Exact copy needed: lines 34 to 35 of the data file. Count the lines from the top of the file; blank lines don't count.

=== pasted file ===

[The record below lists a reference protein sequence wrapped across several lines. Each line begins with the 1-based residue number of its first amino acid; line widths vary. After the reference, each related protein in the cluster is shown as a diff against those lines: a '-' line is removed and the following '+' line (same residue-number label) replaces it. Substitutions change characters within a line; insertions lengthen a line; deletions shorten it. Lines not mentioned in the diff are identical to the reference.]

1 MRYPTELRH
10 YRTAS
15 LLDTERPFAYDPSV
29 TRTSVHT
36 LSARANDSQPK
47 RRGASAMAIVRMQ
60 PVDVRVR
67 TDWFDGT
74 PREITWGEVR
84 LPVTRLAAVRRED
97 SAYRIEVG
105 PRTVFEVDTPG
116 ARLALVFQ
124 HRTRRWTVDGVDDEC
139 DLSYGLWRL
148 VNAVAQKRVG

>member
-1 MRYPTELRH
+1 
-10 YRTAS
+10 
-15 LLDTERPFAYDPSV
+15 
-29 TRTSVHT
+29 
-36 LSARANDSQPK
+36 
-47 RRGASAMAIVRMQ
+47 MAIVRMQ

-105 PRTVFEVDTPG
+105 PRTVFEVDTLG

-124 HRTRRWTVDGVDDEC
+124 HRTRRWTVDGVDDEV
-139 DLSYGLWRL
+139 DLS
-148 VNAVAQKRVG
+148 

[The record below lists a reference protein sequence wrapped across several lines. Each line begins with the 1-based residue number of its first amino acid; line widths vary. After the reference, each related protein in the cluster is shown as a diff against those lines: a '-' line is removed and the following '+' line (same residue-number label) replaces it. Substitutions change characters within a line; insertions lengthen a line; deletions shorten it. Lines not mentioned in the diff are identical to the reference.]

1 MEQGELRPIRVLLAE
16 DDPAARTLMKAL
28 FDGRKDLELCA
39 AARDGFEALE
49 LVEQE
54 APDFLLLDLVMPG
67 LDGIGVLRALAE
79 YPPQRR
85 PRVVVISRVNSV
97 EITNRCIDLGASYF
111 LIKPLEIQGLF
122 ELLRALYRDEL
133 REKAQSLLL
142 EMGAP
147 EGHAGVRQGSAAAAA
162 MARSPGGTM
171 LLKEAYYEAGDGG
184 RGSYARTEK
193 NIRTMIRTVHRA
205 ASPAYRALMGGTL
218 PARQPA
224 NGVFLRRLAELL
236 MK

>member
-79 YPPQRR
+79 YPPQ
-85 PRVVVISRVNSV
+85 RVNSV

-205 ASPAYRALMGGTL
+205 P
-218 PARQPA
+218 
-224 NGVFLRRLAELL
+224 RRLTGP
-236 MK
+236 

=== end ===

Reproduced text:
+124 HRTRRWTVDGVDDEV
-139 DLSYGLWRL